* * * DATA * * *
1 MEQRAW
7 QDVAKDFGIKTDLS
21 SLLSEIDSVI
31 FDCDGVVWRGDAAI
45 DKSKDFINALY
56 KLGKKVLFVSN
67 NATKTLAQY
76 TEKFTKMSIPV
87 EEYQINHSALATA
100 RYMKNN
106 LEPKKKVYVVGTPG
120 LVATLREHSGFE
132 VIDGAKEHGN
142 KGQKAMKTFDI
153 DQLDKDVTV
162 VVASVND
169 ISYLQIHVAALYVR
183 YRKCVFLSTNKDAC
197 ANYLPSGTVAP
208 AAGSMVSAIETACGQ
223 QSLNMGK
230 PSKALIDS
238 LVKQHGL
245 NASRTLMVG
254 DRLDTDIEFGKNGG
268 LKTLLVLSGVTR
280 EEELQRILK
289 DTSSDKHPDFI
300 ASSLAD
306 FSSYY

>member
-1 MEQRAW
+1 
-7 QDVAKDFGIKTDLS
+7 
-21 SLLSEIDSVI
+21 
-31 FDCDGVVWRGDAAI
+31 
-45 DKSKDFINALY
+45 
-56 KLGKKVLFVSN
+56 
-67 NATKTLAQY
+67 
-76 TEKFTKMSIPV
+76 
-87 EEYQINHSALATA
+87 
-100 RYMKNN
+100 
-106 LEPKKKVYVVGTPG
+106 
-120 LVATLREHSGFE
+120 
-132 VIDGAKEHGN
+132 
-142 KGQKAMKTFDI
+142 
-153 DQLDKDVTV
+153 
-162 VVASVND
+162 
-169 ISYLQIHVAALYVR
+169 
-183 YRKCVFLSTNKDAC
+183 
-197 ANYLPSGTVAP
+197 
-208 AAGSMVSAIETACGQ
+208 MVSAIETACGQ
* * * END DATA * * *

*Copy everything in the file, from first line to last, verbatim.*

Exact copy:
1 MEQRAW
7 QDVAKDFGIKTDLS
21 SLLSEIDSVI
31 FDCDGVVWRGDAAI
45 DKSKDFINALY
56 KLGKKVLFVSN
67 NATKTLAQY
76 TEKFTKMSIPV
87 EEYQINHSALATA
100 RYMKNN
106 LEPKKKVYVVGTPG
120 LVATLREHSGFE
132 VIDGAKEHGN
142 KGQKAMKTFDI
153 DQLDKDVTV
162 VVASVND
169 ISYLQIHVAALYVR
183 YRKCVFLSTNKDAC
197 ANYLPSGTVAP
208 AAGSMVSAIETACGQ
223 QSLNMGK
230 PSKALIDS
238 LVKQHGL
245 NASRTLMVG
254 DRLDTDIEFGKNGG
268 LKTLLVLSGVTR
280 EEELQRILK
289 DTSSDKHPDFI
300 ASSLAD
306 FSSYY

>member
-1 MEQRAW
+1 
-7 QDVAKDFGIKTDLS
+7 
-21 SLLSEIDSVI
+21 
-31 FDCDGVVWRGDAAI
+31 
-45 DKSKDFINALY
+45 
-56 KLGKKVLFVSN
+56 
-67 NATKTLAQY
+67 
-76 TEKFTKMSIPV
+76 
-87 EEYQINHSALATA
+87 
-100 RYMKNN
+100 
-106 LEPKKKVYVVGTPG
+106 
-120 LVATLREHSGFE
+120 
-132 VIDGAKEHGN
+132 
-142 KGQKAMKTFDI
+142 
-153 DQLDKDVTV
+153 
-162 VVASVND
+162 
-169 ISYLQIHVAALYVR
+169 
-183 YRKCVFLSTNKDAC
+183 
-197 ANYLPSGTVAP
+197 
-208 AAGSMVSAIETACGQ
+208 MVSAIETACGQ